The green comet will pass Earth for the first time in 50,000 years

The green comet will pass Earth for the first time in 50,000 years

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A recently discovered green comet will soon whiz past Earth for the first time in 50,000 years. It was last visible in the night sky during the Stone Age.

Discovered on March 2, 2022 by astronomers using the Zwicky Transient Facility’s wide-field survey camera at the Palomar Observatory in San Diego County, California, the comet made its closest approach to the sun on Jan. 12, according to NASA.

called C/2022 E3 (ZTF)the comet orbits the sun passing through the outer regions of the solar system. The planetary society.

The icy celestial body will make its closest approach to Earth between Feb. 1 and Feb. 2, about 26 million miles to 27 million miles (42 million kilometers to 44 million kilometers) away, according to EarthSky.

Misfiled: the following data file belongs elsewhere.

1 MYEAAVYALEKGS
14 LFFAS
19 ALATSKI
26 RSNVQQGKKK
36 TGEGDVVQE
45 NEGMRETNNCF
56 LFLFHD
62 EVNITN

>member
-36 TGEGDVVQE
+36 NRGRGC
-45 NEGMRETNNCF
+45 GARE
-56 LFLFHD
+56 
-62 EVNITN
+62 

Even at closest approach, the comet will still be more than 100 times the lunar distance from Earth, according to EarthSky.

As the comet approaches Earth, observers will see it as a faint green spot near the bright star Polaris, also known as the North Star. Comets reflect different colors of light due to their current positions in orbit and chemical compositions.

The early morning sky, when the moon has set after midnight for those in the Northern Hemisphere, is optimal for viewing the comet. The space object will be harder to see for people in the southern hemisphere.

Depending on its brightness, C/2022 E3 (ZTF) may even be visible to the naked eye in dark skies, but binoculars or a telescope will make the comet more visible.

The comet can be distinguished from stars by its streaking tails of dust and energetic particles, as well as the glowing green coma surrounding it.

The coma is an envelope that forms around a comet when it gets close to the sun, causing the ice to sublime or turn directly into gas. This makes the comet look blurry when observed through telescopes.

After passing the Earth, the comet will reach its target closest approach to Mars on February 10according to EarthSky.

If clouds or bad weather get in the way of looking at the sky, The Virtual Telescope Project will share a live stream of the comet in the sky over Rome. And miss the other celestial events to watch in 2023.

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